Tuesday, April 27, 2010

Taking the Easy Way Out

Before I get into this week's specials I want to make sure that everyone knows that this Thursday, April 29 is Dining Out for Life, an annual fundraising event where 30% of sales from participating businesses (like ours) goes to Lifelong AIDS Alliance and the fight against illness and hunger in our community. We urge you to make your purchases/dinners at one of the businesses involved, even if it isn't ours.

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As much as I love the bounty that this time of year begins to offer, there are a handful of ingredients that I can only use once a year despite availability because they are not only pricey, but also a pain in the ass to prepare, like pearl onions, English peas, and the bitch of them all - fava beans. Not only do I (and our customers) have to pay for the inedible shells, but in the case of the fava, each bean needs to be peeled individually in addition to shucking them from the pod. Fortunately for me (and our customers), a little complaining has paid off.

During a delivery last week my produce purveyor, Aaron pointed out that fava beans were around, and after my expletive-filled rant about time and money, Aaron offer the idea to try fava leaves, suggesting that they are "all of the flavor without any of the hassle".

After some research I found that they have become popular in San Francisco due to a high volume of crops around that area, and they can be served raw in a salad or sauteed like spinach; either way yielding the same, full flavor of fava. Due to their obscurity I wasn't able to guarantee that I would be able to get the fava leaves in again, so after experimenting a little bit on my own I found a base for my special, as well as a sigh of relief.

I wanted to make a thick puree, so I started by sweating onions and garlic in olive oil to which I added not only the picked fava leaves, but I also pureed the stems in a blender with some half and half that I strained before adding to the mix to draw out as much flavor as possible without the final product coming out chunky. Once the leaves were wilted in the enriched cream I quickly returned the mixture to the blender along with a few cooked potatoes for a thicker, silkier texture. As soon as everything was completely homogeneous I quickly chilled it over ice to ensure that the bright green color stayed intact.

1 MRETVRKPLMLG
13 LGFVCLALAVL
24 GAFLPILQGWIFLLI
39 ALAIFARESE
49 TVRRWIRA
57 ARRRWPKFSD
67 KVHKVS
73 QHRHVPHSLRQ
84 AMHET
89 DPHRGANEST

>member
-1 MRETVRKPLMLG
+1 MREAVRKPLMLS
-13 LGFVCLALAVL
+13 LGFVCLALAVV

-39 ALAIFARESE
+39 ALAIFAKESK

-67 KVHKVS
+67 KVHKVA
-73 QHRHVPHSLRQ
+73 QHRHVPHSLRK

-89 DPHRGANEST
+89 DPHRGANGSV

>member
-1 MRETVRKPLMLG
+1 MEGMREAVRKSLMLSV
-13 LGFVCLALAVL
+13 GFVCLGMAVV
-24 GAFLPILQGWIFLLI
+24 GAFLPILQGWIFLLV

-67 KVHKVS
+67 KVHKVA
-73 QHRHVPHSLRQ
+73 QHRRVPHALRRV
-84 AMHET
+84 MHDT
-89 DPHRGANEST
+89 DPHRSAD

To accompany the fava flavor I decided to go with the mediterranean ideal that has been associated with it, so I chose another legume as a playful sort of irony to pair with it: the scarlet runner bean. Named after the color of flower that it often yields, these are probably the largest that you have ever eaten, swelling to just over an inch in my kitchen, but not before imparting more flavor by simmering them for over three hours in a combination of vegetable stock and Ras el Hanout, a North African blend of spices containing cardamom, clove, cinnamon, coriander, cumin and other spices. I love cooking dried beans this way because it imparts the flavor throughout, not just on the surface.

I've had an idea in my notebook for quite some time now to stuff pork tenderloins with figs, and I felt that there would be no better combination than with the flavors of this dish, and if I was going to take it that far, I might as well add crumbled Gorgonzola cheese to the stuffing as well; you know, for good measure.

Lately I've felt that my background in pastry has been advantageous in this quest for new and different cocktails; that my experience in both sides of the kitchen (sweet and savory) gives me an edge over the usual mixologist, both in creativity and experience, and I think that this drink proves it!

Instead of the boring staple of simple syrup that some bars even buy (it's sugar and water!!!) I wanted to make a different version consisting of brown sugar, water and a fresh vanilla bean to end up with a component that is much more complex than something most people are used to. I used this to sweeten a passion fruit puree into a perfect balance of sweet and sour, and once combined with Bacardi rum (my favorite mixing rum) and poured over iced this drink has nuances that will float on for days!!!

With Love,